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Intimate Strangers


Movie review by Greg Carlson

Patrice Leconte’s filmography is peppered with many excellent, entertaining movies, including “The Girl on the Bridge,” “Ridicule,” and “The Widow of Saint-Pierre.” His latest, “Intimate Strangers,” is not nearly as good as those three, but for patient audience members, it still manages to stimulate the senses in satisfying ways. Written by Jerome Tonnerre, “Intimate Strangers” operates like a stage play, with much of the action limited to the flat/office of William Faber, a lonely, middle-aged tax lawyer, played expertly by Fabrice Luchini. Despite the restricted venue, however, Leconte busies himself with the psychological motivations of his characters, and the result is a story that explores the boundaries of sexual paralysis and romantic trepidation.

William’s peaceful, dull routine is interrupted one day with the arrival of Anna (Sandrine Bonnaire), a troubled woman who begins to share intimate details about her marriage. Too flummoxed to interrupt, William realizes that Anna has made a mistake: she thinks he is the psychoanalyst whose office is down the hall. In a weaker film, this premise would have been enough to sustain a farcical comedy of errors in which the mistaken identity is only discovered in the final act. Leconte, however, is more interested in exploring the sorts of things that happen following the revelation of truth, so we are somewhat surprised when William tells Anna he is not a shrink, and she decides to continue seeing him anyway.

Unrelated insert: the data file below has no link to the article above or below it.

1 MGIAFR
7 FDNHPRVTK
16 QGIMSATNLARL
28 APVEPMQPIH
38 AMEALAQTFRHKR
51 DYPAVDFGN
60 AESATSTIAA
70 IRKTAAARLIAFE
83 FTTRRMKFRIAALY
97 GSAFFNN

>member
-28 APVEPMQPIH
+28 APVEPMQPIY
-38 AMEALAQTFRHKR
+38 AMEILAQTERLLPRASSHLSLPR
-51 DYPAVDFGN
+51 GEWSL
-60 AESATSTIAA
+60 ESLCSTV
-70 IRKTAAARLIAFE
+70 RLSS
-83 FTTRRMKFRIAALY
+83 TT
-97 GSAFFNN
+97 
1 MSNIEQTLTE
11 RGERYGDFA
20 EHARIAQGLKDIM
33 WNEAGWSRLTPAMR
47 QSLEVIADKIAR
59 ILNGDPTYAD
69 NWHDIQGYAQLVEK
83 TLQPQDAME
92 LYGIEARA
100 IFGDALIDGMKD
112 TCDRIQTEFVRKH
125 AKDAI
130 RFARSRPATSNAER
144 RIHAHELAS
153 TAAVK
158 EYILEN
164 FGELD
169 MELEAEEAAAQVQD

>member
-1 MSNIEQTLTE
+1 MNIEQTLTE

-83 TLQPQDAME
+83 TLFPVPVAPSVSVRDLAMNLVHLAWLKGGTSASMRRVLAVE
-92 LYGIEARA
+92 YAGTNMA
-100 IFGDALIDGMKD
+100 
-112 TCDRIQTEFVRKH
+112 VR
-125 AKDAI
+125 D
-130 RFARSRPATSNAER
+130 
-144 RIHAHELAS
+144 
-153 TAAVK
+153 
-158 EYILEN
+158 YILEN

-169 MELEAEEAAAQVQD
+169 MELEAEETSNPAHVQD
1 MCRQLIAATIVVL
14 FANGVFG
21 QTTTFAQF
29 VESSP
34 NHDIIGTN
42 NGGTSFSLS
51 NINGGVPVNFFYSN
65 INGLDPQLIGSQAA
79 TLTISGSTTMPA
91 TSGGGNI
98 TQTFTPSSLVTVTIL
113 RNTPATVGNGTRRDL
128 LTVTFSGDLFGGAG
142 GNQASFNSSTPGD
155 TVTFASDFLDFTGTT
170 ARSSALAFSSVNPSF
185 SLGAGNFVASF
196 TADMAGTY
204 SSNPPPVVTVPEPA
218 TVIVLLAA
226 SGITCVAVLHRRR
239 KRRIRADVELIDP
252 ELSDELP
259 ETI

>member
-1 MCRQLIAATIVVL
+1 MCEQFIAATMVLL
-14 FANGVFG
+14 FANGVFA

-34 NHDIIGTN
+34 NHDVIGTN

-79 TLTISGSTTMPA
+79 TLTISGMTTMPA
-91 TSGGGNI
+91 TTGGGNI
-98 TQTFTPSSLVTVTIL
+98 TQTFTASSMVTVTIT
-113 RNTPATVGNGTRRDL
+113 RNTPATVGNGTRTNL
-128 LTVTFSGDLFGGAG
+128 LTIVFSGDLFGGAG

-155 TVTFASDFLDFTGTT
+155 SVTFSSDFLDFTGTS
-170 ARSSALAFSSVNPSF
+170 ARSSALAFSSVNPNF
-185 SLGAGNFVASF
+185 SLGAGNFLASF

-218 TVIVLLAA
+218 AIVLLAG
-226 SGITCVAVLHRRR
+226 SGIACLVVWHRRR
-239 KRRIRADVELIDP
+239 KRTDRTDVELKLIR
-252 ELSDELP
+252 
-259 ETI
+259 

As Anna and William forge their bizarre relationship, Leconte nearly tires himself out trying to evoke the erotic tension found in so many of Hitchcock’s great films. “Intimate Strangers” lacks most of the high-stakes danger that propelled “Vertigo,” “North by Northwest,” and “Rear Window,” which makes William’s obsession with Anna more humdrum than it ought to be. The rather late arrival of Anna’s creepy husband delivers a jolt, but the movie would have been much stronger had Leconte pursued this angle in greater depth.

Leconte chooses coyness over disclosure, and the strategy works for some scenes but hampers others. To what degree is Anna manipulating William? Does William even suspect her of duplicity? The characters are often too opaque to enjoy, and the director seems content to keep his viewers in the dark too much of the time. Little clues suggest that William and Anna are greatly stimulated by their doctor-patient formality (a shot of William dancing to “In the Midnight Hour” is one of the movie’s comic highlights), but Leconte keeps the lust on a mighty short leash.

Most of the film’s supporting players exist to poke holes in William’s fantasy, but as signposts of reality, they also provide the audience with much-needed context. William’s former partner Jeanne (Anne Brochet) pops up often enough to scold him for his mind games with Anna. William’s secretary, Mrs. Mulon (Helene Surgere), is simply delightful as she shoots withering glances and mumbles bitter complaints under her breath. Dr. Monnier (Michel Duchaussoy), the real psychologist Anna intended to see in the first place, is suitably pompous and greedy. His interactions with William are clever and revealing. Despite an awkward ending, Leconte wants his viewers to leave the theatre with ideas to ponder. Whether one spends any time thinking about “Intimate Strangers” depends on how much joy can be found in material designed to conceal a cryptic agenda.

This review was originally published in the High Plains Reader the week of 9/27/04.

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